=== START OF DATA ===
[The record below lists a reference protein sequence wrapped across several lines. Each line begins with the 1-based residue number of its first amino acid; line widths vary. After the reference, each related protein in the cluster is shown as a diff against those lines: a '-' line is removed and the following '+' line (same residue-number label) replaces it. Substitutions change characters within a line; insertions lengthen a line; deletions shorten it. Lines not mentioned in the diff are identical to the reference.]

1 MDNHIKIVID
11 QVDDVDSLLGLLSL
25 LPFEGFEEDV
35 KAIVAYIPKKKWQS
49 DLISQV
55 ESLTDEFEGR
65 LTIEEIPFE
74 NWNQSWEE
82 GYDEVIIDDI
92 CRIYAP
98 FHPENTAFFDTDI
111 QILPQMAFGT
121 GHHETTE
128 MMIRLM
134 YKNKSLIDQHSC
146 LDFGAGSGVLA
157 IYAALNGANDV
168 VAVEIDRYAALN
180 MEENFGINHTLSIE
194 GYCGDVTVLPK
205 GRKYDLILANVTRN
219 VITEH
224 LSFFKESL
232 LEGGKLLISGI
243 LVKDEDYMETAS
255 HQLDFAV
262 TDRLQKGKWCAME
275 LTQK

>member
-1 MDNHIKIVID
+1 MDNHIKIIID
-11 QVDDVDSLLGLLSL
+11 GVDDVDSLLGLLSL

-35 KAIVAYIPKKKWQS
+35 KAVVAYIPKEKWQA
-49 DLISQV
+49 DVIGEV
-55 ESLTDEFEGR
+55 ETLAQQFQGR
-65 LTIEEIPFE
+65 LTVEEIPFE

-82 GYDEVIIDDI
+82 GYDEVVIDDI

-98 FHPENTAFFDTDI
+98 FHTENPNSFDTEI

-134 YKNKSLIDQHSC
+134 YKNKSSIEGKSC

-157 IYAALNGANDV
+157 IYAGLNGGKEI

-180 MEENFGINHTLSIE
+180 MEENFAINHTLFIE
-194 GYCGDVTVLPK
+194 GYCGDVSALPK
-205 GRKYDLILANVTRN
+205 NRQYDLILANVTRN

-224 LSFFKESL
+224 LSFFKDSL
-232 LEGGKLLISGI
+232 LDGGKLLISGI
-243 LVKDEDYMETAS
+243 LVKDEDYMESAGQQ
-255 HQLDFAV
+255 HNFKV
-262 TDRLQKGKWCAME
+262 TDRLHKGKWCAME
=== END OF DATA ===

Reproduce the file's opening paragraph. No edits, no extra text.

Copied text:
[The record below lists a reference protein sequence wrapped across several lines. Each line begins with the 1-based residue number of its first amino acid; line widths vary. After the reference, each related protein in the cluster is shown as a diff against those lines: a '-' line is removed and the following '+' line (same residue-number label) replaces it. Substitutions change characters within a line; insertions lengthen a line; deletions shorten it. Lines not mentioned in the diff are identical to the reference.]